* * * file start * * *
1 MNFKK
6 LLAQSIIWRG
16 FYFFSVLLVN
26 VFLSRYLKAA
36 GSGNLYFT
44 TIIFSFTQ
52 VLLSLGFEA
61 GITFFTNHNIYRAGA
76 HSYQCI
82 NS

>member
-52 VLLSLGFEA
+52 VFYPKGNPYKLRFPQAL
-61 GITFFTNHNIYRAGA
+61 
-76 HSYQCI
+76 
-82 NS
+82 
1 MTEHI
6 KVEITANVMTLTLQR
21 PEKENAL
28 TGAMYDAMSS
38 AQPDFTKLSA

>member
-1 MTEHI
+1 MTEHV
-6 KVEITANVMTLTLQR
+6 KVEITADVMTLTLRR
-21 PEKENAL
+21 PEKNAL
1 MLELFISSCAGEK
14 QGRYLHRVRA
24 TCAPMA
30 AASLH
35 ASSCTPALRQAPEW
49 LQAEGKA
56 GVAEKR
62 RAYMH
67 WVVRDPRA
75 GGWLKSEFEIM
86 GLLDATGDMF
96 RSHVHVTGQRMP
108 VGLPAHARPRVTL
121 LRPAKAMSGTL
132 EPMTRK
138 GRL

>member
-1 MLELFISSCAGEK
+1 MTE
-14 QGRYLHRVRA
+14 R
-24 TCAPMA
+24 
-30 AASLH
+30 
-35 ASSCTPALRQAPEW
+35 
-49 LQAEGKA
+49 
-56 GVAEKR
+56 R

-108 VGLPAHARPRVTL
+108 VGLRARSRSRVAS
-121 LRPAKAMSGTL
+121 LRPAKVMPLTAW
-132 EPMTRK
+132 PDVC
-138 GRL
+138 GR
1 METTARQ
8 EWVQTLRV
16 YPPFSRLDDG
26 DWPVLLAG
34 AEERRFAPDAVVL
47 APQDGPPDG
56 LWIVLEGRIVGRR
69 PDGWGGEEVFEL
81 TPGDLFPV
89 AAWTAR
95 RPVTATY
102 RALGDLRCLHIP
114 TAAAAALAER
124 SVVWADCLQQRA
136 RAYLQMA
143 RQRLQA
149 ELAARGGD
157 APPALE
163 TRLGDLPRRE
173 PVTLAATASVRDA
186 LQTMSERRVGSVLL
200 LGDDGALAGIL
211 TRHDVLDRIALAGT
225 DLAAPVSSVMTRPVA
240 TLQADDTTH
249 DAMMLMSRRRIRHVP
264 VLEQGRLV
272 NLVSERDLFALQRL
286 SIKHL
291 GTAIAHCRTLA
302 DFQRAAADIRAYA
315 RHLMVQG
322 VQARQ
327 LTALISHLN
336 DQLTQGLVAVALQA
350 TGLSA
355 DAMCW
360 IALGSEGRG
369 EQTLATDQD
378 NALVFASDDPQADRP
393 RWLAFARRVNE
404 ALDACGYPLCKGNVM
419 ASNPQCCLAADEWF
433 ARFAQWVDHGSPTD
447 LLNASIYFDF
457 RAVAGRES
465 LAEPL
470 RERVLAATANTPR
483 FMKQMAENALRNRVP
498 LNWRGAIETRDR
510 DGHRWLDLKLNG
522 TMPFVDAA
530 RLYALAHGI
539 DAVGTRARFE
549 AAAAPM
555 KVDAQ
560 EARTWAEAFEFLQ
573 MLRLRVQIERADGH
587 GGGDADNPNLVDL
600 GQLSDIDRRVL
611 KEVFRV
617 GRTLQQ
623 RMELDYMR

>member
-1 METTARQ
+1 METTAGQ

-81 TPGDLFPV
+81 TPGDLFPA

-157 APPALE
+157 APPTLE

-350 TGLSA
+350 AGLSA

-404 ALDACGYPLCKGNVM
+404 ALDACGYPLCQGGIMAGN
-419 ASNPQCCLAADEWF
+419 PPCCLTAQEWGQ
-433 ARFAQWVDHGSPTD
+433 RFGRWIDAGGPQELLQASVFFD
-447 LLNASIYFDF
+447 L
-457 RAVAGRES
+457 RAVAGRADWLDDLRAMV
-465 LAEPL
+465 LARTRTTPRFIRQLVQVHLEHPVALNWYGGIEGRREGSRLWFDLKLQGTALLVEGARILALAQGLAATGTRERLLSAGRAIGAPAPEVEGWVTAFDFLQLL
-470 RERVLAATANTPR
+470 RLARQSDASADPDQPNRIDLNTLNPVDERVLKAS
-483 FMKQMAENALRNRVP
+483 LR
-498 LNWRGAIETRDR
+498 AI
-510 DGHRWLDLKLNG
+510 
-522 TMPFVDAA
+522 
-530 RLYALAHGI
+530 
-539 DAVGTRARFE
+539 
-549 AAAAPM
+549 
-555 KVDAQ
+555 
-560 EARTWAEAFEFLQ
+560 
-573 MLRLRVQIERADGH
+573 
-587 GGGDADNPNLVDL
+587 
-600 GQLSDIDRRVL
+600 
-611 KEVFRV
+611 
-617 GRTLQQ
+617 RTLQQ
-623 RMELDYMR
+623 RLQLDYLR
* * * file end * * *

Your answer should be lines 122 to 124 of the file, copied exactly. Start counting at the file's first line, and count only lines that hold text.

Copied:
522 TMPFVDAA
530 RLYALAHGI
539 DAVGTRARFE